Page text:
Why ride a touring bike? Week 15, skinny tires and the Orphan Master’s Son

Here’s my trusty Giant Iguana bicycle, purchased in the early 1990’s.

It’s sensible and reliable, serves well for trips to the grocery store, visiting friends and going to the gym.  Since it weighs about 100 pounds, it really should count as exercise by itself.  Think of it as a mini van.

A real giant iguana

Here’s my other bike.  It’s for “touring”.  We bought it in 199-something from a friend for a song when our children were small and I had illusions about keeping up with them. Think of it as a Fiat Spider.

Note that it’s hanging from the ceiling to save space. The Man of the House rigged this up. He’s very handy.

The “Head Badge” (bike talk for logo) on my bike. A Vintage Bicycle site dates this 1990-96

This bike’s sole purpose is to race around.  Compared to the Giant Iguana, it is light as air.  It requires special shoes, which I like because they make my feet look small, although they are hard to walk in.

Riding this bicycle also requires special clothes.

Would you wear these pants? No, that’s not Kotex in the middle. It’s padding. After a few miles you’re grateful for it.

Note the gloves, fingerless so you can shift gears, and nice if you fall off because they protect your hands from scraping on the pavement, a.k.a., as my yoga teacher says, from bicycle stigmata.

There really should be protection for knees, too, because the special shoes “clip in”, meaning they snap onto the pedals.  Disconnecting in an emergency usually takes longer than it takes to hit the ground.  Knee pads, however, aren’t de rigueur.  Look:

Tour de France.  Thank you Boston.com for the photo

Perhaps road raspberries are a badge of honor?  Or perhaps, if you crash the rest of you is so messed up your knees don’t matter?

Photo credit Atomic Gator

I’m reading a novel about North Korea, The Orphan Master’s Son by Adam Johnson — really good by the way — which puts racy bikes into perspective.  When fishermen in the book come across brand new Air Jordan Nikes floating in the ocean, they can’t figure out what they’re for.  For exercise, one of them suggests.  Imperialists drive everywhere and have so much food that they have to exercise or they get fat.  Some even do it for fun.

It is fun.

Clearly though, there are simpler, cheaper, safer ways to exercise and have fun, even on a bicycle. So why ride a touring bike?  And honestly, a fify-mmph woman riding a touring bike is maybe a little … ? OK, maybe downright foolish.  Why, in fact, would anyone get on something with tires as wide across as dimes, balance on the white line on country roads while hay trucks suck you into their wake, pickup truck drivers give you the finger, and Buick drivers honk and brush your shoulder with their mirrors?

I think it makes more sense for an old person to ride one of these risky business machines than a young one.  Squish your private parts on that hard seat for a couple hours and for sure you’re going to jeopardize the next generation, and besides, if you’re just starting out, you shouldn’t want to do things that might cut your time on earth short.  Of course, none of us wants to do anything that would make us a burden to our children.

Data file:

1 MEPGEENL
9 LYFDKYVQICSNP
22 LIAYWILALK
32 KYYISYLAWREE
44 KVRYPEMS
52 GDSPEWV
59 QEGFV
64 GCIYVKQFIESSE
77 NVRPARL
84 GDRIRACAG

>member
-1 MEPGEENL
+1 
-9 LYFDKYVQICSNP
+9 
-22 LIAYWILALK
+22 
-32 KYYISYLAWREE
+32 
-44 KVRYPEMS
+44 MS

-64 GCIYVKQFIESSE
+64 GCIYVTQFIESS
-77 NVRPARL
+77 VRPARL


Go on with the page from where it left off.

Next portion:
Let’s just say, people who ride this way are optimists.

And beside, it’s —  anyone want to fill in here?  I have my reasons, but this post is getting long, so I’ll pull a Charles Dickens Serial: To Be Continued.

If you ride a lightweight bike, and clip in and all the rest, why do you do it? If you don’t, feel free to try to talk sense into me, but be forewarned, I’m in pretty deep.

This is part of an ongoing series from my other blog, Week 15 of 104 rides in 52 weeks. Some readers are having trouble with Blogspot, so I’m in the process of combining the two. Last week rode/commuted 7 times.  Grand total since April 15 start date:  42 (12 rides in the bank).

11 comments

  • I hated riding as a kid. I hate riding as an adult. But as exercise goes, I’ve been told by several doctors that bike riding and swimming are two of the best. Good luck and try to have fun!

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  • Wow! You are in deep 🙂 So long as you enjoy it, I say keep at it! I’m buying a bike myself. I just moved right next to a trail but I’m opting for the wide tire version. Don’t think I can be trusted with those skinny tires!

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  • You’re smart to go with those cushy tires. The new wide-tire bikes are nice and light, too, and some are very chic. I think the Age of Bicycling is upon us. Happy riding and thanks for the visit.

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  • I’m not a bike rider (bad things happen when I am on wheels and exercising), but it’s awesome to hear how passionate you are about this. I love that you have special shoes and clothes for it. I got into belly dancing for a while and had all the accessories to support my activity. 🙂

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  • See, there you go. Three gears will not do it. You need a minimum of SEVEN. Seriously. Twenty one is even better. Especially if you’re riding with your guy. I note that you omit saying whether whether you want to ride or not. Key! If not, hang on to that 3 speed. Thanks for the visit.

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